"Bullet Bill"


4:45 p.m.

I recently learned that one of my favorite Hall of Fame members, Bill Dudley, is being honored by his hometown of Bluefield, Virginia.  It is a richly deserved recognition.  Bill is already in the Pro Football and College Football Halls of Fame, and should be a charter member of the All-Time Good Guys Hall of Fame when someone decides to start one. 
For those not familiar with Bill Dudley’s pro football accomplishments, let me start by stating that he may well be the most versatile player ever to step on an NFL playing field.  That’s saying a lot considering all the greats the game has produced.  Bill played nine seasons with the Pittsburgh Steelers (1942, 1945-46), Detroit Lions (1949-49), and Washington Redskins (1950-51, 1953).

{GALLERY}Now, my intention is not to bore you with a bevy of stats on Bill, but consider this; “Bullet Bill” as he was known, ran for a 55-yard touchdown in his first pro game.  That was, however, just the beginning.  During his nine-year pro football career – which was interrupted for two years while serving his country during World War II as a B-29 pilot in the South Pacific – Bill scored nine different ways (there are only ten ways a player can score).  Add to that, in 1946, his first full season back after the war, he captured pro football’s “Triple Crown,” winning three individual statistical championships (rushing, punt returns, and interceptions) in the same season.  He actually led the league in a fourth category, lateral passes attempted, but that is no longer a statistical category in the record book.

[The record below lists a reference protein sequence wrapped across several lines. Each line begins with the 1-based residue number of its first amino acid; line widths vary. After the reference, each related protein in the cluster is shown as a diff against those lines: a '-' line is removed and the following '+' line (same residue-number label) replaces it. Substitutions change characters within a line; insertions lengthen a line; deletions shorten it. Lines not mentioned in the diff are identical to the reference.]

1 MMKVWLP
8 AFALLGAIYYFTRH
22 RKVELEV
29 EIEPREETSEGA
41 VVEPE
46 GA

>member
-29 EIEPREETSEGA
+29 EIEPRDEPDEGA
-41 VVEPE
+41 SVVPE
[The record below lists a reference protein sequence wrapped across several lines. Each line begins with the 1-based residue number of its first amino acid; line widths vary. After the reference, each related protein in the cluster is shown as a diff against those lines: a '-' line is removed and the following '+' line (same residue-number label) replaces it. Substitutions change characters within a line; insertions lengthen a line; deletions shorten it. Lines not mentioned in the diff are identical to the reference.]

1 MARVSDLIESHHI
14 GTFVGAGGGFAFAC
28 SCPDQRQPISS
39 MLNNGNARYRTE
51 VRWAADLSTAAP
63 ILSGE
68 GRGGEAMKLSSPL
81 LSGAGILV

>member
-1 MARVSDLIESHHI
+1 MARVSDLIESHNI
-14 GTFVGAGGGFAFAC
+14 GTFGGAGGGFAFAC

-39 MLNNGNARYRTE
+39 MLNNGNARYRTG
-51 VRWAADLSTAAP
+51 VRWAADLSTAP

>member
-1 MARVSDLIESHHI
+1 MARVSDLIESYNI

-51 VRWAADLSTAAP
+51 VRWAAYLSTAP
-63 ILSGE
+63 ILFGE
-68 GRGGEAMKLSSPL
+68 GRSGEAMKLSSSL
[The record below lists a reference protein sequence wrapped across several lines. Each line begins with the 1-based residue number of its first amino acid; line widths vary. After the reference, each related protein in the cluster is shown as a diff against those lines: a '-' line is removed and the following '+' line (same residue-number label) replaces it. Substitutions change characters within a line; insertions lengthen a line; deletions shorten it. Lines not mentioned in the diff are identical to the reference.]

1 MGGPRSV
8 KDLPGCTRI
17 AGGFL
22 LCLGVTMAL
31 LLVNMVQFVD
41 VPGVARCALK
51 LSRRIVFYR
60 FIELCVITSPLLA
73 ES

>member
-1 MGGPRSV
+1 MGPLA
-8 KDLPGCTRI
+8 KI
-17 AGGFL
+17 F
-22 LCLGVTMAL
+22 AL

Alright, you can stop trying to figure out the nine ways he scored.  Here they are: he scored touchdowns passing, rushing, receiving, and on punt returns and kick returns, interceptions, and on a fumble recovery.  He also kicked field goals and PATs.  The tenth way of scoring that eluded him was by way of a safety.  One more thing, in 1947, Bill scored 13 touchdowns on one punt return, one kickoff return, seven receptions, and four rushes.  Imagine the salary a player of his versatility would command today.

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Written by: Joe Horrigan